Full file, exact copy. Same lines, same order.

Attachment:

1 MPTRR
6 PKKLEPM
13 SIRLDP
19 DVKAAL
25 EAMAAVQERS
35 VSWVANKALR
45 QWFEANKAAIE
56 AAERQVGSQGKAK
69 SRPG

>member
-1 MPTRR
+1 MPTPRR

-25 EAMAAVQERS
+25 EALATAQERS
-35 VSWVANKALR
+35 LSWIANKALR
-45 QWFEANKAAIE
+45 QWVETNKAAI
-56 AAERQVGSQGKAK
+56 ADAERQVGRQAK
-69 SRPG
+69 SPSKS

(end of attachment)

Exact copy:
1 MPTRR
6 PKKLEPM
13 SIRLDP
19 DVKAAL
25 EAMAAVQERS
35 VSWVANKALR
45 QWFEANKAAIE
56 AAERQVGSQGKAK
69 SRPG

>member
-1 MPTRR
+1 MPTPRR

-25 EAMAAVQERS
+25 EALATAQERS
-35 VSWVANKALR
+35 LSWIANKALR
-45 QWFEANKAAIE
+45 QWVETNKAAI
-56 AAERQVGSQGKAK
+56 ADAERQVGRQAK
-69 SRPG
+69 SPSKS